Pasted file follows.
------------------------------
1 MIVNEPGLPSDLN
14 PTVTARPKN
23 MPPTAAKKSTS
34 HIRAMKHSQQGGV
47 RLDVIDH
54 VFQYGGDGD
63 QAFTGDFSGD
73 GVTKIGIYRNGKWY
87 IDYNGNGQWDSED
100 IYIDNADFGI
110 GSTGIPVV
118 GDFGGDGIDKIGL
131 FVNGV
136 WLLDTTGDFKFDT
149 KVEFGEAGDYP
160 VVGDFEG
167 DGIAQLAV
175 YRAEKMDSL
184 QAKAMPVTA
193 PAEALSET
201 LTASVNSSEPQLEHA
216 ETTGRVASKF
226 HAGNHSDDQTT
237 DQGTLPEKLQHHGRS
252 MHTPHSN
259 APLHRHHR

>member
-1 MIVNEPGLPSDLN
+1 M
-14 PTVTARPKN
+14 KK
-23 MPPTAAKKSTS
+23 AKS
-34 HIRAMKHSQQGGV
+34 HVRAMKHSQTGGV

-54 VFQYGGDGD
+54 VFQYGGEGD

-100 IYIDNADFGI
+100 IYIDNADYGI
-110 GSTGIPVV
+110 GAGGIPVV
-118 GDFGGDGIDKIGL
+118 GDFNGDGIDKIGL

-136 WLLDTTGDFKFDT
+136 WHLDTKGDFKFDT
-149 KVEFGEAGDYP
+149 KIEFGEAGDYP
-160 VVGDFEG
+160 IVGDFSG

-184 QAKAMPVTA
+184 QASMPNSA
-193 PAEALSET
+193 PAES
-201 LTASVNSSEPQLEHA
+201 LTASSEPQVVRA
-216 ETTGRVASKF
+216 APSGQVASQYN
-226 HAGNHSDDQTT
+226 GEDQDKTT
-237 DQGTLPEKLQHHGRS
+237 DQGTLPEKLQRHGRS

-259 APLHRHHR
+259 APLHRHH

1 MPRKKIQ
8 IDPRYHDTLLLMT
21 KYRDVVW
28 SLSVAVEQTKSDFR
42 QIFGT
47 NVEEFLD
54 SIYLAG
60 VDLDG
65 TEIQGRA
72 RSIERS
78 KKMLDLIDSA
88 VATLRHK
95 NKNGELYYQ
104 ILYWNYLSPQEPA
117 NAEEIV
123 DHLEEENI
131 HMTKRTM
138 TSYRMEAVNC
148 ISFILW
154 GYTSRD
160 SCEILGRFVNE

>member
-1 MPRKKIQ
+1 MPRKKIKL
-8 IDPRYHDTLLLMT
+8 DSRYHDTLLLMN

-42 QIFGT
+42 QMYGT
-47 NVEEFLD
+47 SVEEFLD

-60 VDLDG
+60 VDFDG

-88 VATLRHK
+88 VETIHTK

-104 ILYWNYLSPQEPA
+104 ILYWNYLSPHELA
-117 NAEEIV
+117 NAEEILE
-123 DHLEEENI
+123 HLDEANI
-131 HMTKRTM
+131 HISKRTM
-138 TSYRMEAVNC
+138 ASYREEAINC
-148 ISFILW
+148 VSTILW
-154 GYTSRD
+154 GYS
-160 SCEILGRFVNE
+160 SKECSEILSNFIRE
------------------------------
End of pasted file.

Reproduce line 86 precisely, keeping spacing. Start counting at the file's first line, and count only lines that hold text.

-1 MPRKKIQ